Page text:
Compressed air is expensive, but the ambient air is free.  The more ambient air we can entrain, the more efficient the blowing device is.  As an example, we engineer the Super Air Knife to maximize this phenomenon to give an amplification ratio of 40:1. So, for every 1 part of compressed air, the Super Air Knife will bring into the air streamline 40 parts of ambient “free” air.  This makes the Super Air Knife one of the most efficient blowing devices on the market.  By adding mass to the flow stream, it will reduce the compressed air usage, saving you money, and allow for better cooling and a stronger blowing force.  For a drilled pipe, the amplification ratio is generally only two to three times.

We use this principle for many of our products like the Air Amplifiers, Safety Air Guns, Air Nozzles, Air Knives, and Gen4 Static Eliminators. Daniel Bernoulli was able to find a relationship between velocities and pressures, and EXAIR was able to use this to create efficient, safe, and effective compressed air products.  To find out how you can use this advantage to save compressed air in your processes, you can contact an Application Engineer at EXAIR.  We will be happy to help you.

John Ball
Application Engineer
Email: johnball@exair.com

## Henri Coanda: Founder of The Coanda Effect (1886-1972)

EXAIR uses the Coanda effect in many of our products. Henri Coanda is an important figure in the world of fluid dynamics and aerodynamics.

Henri Coanda was a prominent Romanian Inventor and aerodynamics pioneer is known for the creation of the Coanda-1910 experimental plane as well as discovering the Coanda effect. On June 7, 1886 Henri was born in Bucharest Romania to General Constantin Coanda and Aida Danet. In 1899 Henri’s father who desired him to have a military career had him transfer to a Military High School for additional years of schooling, where he graduated with the rank of Sergeant Major. Continuing his studies, he went on to technical school back in Bucharest for Artillery, Military, and Naval Engineering. In 1904 he was sent to an artillery regiment in Germany where he would enroll in Technische Hochshule. Henri did not give up on studying and in 1907 went to Montefiore Institute in Liege, Belgium, where he met Gianni Caproni.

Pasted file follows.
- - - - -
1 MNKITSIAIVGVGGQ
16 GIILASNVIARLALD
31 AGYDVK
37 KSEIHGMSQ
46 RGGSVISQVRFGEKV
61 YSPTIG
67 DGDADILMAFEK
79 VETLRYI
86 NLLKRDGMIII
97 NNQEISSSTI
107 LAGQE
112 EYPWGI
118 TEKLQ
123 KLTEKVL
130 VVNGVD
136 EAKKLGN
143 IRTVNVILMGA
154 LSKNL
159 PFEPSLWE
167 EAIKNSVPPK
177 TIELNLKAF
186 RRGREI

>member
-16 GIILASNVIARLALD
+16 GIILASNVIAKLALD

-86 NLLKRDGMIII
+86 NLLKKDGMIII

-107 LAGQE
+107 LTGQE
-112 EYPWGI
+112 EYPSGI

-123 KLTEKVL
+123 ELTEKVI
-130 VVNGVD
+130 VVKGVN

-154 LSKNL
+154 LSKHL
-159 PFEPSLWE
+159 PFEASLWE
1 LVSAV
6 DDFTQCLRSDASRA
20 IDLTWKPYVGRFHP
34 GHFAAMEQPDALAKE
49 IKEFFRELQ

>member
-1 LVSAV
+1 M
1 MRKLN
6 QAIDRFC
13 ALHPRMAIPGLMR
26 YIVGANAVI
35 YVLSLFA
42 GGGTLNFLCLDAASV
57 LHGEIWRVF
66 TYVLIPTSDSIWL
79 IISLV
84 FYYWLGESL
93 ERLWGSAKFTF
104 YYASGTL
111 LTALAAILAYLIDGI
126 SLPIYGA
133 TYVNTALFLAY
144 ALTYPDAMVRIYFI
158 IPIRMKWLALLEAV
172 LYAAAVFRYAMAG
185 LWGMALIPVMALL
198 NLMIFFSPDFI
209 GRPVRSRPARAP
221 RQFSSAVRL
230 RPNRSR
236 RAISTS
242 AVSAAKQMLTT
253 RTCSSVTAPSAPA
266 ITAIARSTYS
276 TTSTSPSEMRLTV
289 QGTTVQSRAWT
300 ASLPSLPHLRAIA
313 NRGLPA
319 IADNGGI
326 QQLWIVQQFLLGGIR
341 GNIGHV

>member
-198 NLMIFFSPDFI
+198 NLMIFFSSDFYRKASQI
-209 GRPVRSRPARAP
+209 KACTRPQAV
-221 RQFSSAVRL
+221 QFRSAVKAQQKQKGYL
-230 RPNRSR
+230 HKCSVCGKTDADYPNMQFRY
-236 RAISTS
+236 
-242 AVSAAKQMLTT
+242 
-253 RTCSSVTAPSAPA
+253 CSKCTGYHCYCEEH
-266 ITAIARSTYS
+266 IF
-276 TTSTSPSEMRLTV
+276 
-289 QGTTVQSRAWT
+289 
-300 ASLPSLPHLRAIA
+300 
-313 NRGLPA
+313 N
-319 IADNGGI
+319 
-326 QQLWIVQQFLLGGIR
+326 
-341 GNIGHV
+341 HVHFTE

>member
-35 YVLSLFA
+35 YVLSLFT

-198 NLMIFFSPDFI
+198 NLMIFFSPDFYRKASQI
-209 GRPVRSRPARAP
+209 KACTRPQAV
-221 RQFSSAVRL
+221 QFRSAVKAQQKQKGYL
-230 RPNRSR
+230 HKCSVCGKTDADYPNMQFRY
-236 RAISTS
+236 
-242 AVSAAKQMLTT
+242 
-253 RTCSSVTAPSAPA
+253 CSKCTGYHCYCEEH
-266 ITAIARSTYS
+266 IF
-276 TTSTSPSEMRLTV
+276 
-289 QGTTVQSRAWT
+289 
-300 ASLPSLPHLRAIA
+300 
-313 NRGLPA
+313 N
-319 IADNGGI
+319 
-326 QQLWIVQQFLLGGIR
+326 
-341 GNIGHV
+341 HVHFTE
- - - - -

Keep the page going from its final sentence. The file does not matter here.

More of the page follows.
In 1910 Henri and Gianni began a partnership to construct an experimental aircraft which was later called the Coanda-1910. The Coanda-1910 was unlike any other aircraft of its time as it had no propeller; instead it sported an oddly shaped front end with built-in rotary blades arranged in a swirl pattern. These blades were driven by an internal turbine screw that would suck air in through the turbine while exhausting the gases out of the rear, propelling the plane forward. This initial jet engine was quite impressive for the time, but sadly nobody believed it would ever fly and is believed that it never did achieve flight. Coanda is not credited with the invention of the jet engine, but his technology spurred the future of aviation into the future.

During World War 2 Henri spent his time developing the turbo-propeller drive system from his 1910 Biplane. After World War 2 had ended Henri began furthering his research on the Coanda Effect which would become the basis for several investigations into entrained and augmented flow of fluids. Later on in 1969 Henri would spend the last of his days in Romania serving as Director of the Institute for Scientific and Technical Creation. Coanda died on November 25, 1972 in his home town of Bucharest.

Here at EXAIR we have taken Henri Coanda’s, Coanda Effect and applied it to a number of our products to help amplify total airflow and save on compressed air.  The most notable product lines are our Air Amplifiers, Air Nozzles, and Air Knives – which are some of the most efficient products of their kind. These products can help lower your compressed air demand.

If you have any questions about compressed air systems or want more information on any of EXAIR’s products, give us a call, we have a team of Application Engineers ready to answer your questions and recommend a solution for your applications.

Cody Biehle
Application Engineer
EXAIR Corporation
Visit us on the Web